The good news about establishing a family-oriented healthy eating program, is that everyone will benefit in the long run. A companion effort to increase physical activity is important, as well. Be a role model for your youngsters; if they see you having fun eating right and exercising more, they are more likely to follow your lead. Plan plenty of family activities that involve turning off the TV and enjoying activities like walking, skating, biking, hiking or swimming.
“Perhaps the most important thing a parent can do for an overweight youngster,” explained Dr. McKillip, “is to be sensitive to their needs and limitations in participating in more physical activities. Don’t push them, but help them find activities they can enjoy. These kids need lots of support, encouragement and love. And it certainly doesn’t hurt to let them know they are just great — whatever their weight. Find the happy medium in talking to your child about healthy eating and the benefits of exercise without scolding or being overly harsh about their extra pounds. Your child probably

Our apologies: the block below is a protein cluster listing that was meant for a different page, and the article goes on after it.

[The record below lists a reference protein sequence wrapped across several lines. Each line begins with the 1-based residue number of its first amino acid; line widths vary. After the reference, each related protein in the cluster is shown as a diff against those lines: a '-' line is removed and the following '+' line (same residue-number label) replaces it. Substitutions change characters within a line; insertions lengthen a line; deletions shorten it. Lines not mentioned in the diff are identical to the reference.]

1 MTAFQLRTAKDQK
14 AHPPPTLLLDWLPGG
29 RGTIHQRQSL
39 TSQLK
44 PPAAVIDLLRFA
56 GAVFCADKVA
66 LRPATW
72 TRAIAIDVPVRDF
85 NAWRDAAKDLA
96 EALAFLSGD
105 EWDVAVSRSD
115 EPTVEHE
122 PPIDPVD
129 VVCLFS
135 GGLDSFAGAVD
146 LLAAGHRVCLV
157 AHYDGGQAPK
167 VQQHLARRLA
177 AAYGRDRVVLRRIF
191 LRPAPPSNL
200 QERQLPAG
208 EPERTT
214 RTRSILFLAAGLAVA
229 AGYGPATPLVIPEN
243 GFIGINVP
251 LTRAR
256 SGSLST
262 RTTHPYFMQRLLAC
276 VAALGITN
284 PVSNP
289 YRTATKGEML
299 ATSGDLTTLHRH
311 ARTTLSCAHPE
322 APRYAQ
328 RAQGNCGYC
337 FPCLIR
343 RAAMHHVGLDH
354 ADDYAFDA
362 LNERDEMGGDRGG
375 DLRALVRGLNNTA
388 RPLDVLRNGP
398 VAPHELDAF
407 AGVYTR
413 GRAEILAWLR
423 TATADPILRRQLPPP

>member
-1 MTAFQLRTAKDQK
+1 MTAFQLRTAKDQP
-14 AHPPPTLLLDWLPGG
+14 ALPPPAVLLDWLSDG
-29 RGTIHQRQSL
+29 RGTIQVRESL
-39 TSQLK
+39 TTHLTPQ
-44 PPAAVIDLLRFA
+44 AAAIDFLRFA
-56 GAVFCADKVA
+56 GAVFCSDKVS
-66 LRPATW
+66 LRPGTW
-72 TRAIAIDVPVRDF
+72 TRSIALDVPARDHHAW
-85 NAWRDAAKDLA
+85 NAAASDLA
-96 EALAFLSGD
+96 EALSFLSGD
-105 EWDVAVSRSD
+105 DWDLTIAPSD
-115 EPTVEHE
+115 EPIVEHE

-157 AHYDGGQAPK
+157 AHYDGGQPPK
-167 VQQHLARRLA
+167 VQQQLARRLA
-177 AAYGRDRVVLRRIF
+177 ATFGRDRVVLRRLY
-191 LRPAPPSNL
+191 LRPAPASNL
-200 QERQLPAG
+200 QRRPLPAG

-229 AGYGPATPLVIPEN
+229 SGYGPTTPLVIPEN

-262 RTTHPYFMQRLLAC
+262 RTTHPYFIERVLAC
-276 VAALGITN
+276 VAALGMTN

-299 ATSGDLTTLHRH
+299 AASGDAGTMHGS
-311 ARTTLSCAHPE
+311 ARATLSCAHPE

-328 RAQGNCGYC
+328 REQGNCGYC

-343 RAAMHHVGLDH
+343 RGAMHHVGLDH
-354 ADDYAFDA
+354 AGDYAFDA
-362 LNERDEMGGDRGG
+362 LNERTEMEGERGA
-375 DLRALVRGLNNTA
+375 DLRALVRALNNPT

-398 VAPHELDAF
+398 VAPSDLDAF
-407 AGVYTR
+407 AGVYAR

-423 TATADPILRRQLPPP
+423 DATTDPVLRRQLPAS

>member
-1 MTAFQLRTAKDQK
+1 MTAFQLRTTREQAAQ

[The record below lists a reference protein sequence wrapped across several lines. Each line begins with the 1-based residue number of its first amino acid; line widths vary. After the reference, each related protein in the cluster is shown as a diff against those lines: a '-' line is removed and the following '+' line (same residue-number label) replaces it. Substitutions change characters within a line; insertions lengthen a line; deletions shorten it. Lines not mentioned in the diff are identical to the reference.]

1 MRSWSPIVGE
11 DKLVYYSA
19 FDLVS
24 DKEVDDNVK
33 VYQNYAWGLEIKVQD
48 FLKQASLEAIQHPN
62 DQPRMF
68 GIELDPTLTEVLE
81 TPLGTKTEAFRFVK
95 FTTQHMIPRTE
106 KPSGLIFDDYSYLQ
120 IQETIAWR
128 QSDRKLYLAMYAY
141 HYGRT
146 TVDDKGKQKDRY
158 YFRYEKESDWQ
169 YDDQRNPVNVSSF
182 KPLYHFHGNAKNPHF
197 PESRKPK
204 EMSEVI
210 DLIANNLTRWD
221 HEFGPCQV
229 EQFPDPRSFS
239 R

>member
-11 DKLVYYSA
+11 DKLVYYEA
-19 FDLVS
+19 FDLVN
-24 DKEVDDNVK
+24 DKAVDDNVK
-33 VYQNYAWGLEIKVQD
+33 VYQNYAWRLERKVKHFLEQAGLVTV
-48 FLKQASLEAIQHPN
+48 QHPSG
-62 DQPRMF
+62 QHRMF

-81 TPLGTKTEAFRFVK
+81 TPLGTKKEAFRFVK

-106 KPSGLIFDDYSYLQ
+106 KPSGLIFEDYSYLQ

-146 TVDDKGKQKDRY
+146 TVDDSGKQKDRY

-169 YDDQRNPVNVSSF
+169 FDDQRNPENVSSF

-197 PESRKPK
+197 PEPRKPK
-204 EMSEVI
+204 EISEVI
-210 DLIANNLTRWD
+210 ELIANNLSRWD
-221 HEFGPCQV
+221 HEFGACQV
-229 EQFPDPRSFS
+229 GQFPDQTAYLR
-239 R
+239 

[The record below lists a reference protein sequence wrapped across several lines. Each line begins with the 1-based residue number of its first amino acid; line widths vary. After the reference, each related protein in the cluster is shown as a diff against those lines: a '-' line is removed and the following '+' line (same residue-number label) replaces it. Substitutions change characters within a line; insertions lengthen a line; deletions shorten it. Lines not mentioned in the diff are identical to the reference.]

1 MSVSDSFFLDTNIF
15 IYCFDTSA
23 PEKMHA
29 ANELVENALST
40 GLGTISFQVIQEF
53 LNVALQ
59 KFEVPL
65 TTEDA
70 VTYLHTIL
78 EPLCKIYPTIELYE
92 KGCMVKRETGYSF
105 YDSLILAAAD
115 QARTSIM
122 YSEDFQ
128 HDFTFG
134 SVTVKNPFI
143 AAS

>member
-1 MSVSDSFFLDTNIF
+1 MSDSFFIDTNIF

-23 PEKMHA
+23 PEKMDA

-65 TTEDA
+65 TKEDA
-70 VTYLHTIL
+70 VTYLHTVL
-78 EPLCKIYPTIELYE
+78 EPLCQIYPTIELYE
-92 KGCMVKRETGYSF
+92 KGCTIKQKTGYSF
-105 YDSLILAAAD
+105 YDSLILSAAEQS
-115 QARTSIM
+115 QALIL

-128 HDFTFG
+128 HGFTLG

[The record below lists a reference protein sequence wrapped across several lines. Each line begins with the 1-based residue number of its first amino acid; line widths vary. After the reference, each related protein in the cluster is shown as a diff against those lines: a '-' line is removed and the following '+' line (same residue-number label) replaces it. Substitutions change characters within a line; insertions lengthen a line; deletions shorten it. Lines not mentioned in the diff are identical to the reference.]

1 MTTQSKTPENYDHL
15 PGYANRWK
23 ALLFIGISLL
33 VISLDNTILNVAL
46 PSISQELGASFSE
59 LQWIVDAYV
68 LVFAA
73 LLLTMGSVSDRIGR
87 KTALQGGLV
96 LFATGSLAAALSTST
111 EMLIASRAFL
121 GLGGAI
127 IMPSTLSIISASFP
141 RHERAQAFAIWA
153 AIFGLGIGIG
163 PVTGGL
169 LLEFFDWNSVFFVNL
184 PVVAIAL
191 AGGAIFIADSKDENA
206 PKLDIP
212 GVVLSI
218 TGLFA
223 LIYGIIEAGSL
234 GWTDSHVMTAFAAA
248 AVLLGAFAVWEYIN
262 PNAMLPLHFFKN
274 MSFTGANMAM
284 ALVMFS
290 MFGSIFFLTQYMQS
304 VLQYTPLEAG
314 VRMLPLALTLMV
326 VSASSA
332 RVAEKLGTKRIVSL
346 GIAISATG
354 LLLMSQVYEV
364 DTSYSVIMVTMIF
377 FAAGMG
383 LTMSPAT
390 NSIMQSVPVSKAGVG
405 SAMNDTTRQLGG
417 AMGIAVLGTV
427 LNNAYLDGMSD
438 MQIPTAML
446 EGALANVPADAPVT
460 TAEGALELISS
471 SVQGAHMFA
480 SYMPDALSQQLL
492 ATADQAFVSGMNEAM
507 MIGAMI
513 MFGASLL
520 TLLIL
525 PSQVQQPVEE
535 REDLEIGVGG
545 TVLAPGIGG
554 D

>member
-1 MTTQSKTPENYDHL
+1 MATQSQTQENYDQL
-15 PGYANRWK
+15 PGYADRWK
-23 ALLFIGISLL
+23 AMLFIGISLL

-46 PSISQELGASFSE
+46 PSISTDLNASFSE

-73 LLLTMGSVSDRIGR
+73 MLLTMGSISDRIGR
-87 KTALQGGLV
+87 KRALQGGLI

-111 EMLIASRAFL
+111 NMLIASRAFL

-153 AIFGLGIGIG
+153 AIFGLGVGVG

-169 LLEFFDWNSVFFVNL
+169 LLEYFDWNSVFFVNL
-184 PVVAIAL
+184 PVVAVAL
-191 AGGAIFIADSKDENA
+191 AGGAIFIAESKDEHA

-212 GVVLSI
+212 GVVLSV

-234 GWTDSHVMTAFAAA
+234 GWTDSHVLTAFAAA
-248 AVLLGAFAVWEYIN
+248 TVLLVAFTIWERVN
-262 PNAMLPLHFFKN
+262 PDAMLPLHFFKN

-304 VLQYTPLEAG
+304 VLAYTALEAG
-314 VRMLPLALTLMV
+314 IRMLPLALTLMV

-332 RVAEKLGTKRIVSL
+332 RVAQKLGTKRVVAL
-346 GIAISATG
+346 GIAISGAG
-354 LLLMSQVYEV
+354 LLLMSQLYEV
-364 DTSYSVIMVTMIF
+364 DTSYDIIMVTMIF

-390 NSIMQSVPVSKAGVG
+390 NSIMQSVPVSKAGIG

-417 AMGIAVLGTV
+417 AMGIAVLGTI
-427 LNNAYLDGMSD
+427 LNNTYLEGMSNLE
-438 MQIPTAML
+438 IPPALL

knows better than anybody else that he or she has a weight problem. After all, their mirror tells them so them every day, so you don’t need to, as well.”
Dr. McKillip reminds parents that it is better to err on the side of getting medical help too early rather than too late. “The earlier we can determine if the child has a real problem with potential obesity or they just haven’t grown out of their ‘baby fat’ yet, the quicker we can help them toward permanent eating and exercise habits that will keep them fit for life.”